Saturday, October 29, 2011

Funeral Hearse Benefits Haunted House

In 1905, a funeral hearse was built in Vienna, Austria as a carriage for the funeral ceremonies of wealthy and well–respected locals. In 1970, an antiques dealer from the Salt Lake area of Utah brought the hearse to Park City. He displayed it in his antique shop, and then put it aside. It sat neglected in a junkyard for thirty years, until it was discovered by a Park City resident. This was Bill Brown, at the time the president of the Glenwood Cemetery Association, who bought all the parts and started the process of renovating it. After a year and a half, the hearse was as good as new. He began to take part in parades around the country, and enter it in antique competitions. When he moved to Port Townsend last year, Brown brought the Hearse with him.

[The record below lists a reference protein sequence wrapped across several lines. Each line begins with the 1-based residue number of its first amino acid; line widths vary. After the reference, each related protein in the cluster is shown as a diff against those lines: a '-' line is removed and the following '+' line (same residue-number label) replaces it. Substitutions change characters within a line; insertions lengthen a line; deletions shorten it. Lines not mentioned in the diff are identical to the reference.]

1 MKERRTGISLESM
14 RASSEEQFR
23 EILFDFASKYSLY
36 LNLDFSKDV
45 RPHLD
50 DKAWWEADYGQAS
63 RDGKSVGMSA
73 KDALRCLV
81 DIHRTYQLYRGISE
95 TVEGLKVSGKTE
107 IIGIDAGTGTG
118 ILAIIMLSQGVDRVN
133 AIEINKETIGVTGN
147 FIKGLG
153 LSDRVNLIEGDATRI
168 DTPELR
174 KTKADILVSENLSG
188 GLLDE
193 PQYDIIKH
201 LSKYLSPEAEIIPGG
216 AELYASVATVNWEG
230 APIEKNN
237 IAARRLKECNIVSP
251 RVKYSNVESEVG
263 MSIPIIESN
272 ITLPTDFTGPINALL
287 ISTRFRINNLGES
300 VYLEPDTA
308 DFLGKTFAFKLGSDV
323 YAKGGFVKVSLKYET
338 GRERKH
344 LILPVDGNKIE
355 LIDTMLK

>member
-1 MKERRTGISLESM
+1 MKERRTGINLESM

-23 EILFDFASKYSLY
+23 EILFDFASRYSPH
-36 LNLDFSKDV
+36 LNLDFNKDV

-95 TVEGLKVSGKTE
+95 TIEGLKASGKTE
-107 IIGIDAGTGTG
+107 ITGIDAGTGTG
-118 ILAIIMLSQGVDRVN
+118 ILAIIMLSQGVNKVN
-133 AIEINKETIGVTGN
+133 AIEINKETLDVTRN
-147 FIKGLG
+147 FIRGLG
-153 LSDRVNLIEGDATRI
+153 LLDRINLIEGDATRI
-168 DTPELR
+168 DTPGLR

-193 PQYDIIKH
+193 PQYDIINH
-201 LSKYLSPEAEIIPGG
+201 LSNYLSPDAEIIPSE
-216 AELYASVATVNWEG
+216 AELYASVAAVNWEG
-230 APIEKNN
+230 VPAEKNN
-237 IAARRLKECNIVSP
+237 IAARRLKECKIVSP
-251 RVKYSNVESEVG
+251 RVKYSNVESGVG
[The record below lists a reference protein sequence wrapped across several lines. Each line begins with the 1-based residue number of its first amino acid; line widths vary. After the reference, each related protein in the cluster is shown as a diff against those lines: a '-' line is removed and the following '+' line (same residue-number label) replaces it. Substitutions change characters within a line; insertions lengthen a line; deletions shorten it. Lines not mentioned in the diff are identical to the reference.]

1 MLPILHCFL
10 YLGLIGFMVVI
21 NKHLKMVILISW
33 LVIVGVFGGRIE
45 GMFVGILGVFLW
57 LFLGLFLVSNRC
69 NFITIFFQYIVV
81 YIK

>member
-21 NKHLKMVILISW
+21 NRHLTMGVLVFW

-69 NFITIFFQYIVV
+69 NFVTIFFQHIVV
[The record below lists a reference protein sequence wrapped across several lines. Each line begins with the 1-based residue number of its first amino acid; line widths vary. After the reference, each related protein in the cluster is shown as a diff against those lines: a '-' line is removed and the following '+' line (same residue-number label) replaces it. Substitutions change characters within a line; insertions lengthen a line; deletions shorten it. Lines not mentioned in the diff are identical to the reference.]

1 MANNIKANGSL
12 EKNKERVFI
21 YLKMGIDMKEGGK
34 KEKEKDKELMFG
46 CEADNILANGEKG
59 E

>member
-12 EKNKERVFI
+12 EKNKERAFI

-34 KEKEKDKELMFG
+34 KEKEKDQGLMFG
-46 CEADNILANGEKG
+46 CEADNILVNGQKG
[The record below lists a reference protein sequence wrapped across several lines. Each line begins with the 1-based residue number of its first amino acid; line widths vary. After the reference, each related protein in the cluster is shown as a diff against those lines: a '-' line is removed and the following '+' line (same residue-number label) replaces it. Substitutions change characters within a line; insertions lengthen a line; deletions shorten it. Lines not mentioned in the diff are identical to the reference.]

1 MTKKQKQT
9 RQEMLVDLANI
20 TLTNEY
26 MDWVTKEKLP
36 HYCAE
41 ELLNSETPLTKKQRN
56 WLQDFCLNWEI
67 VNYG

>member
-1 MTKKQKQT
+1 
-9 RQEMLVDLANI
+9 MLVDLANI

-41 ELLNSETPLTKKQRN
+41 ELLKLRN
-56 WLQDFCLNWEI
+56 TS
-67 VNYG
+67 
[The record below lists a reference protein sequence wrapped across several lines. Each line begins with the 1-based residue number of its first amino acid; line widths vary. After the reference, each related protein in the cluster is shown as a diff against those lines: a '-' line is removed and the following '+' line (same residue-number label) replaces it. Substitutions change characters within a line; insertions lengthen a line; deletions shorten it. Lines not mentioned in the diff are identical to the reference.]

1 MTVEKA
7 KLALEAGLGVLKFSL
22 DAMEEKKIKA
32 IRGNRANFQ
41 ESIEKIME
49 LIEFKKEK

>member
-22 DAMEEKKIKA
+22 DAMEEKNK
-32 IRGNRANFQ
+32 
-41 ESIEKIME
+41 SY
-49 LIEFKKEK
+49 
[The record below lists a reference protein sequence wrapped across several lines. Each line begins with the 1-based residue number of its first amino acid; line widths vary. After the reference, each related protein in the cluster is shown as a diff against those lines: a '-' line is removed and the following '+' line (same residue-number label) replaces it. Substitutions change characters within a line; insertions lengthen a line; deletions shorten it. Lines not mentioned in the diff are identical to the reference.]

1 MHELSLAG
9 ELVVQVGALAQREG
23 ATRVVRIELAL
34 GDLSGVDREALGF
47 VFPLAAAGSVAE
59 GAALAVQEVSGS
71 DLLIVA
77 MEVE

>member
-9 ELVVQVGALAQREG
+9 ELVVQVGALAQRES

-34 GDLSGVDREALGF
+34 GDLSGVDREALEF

Like a darker version of the horse-drawn cart from Cinderella, the hearse is black and ornate with black roses carved into its exterior and lanterns. It has glass on three sides, and inside are red velvet curtains surrounding a replica coffin.

“It’s really unique,” Brown said. “I haven’t seen any others like it.”

Earlier this month the carriage was displayed in the parking lot of Safeway, as a fundraiser for the Hauntownsend “Carnival of the Twilight” haunted house, whose proceeds benefit the local Rotary club.

The haunted house, which takes place at the Jefferson County Fairgrounds, is in its last weekend. It is open from 7pm to 10pm. Admission is $11.

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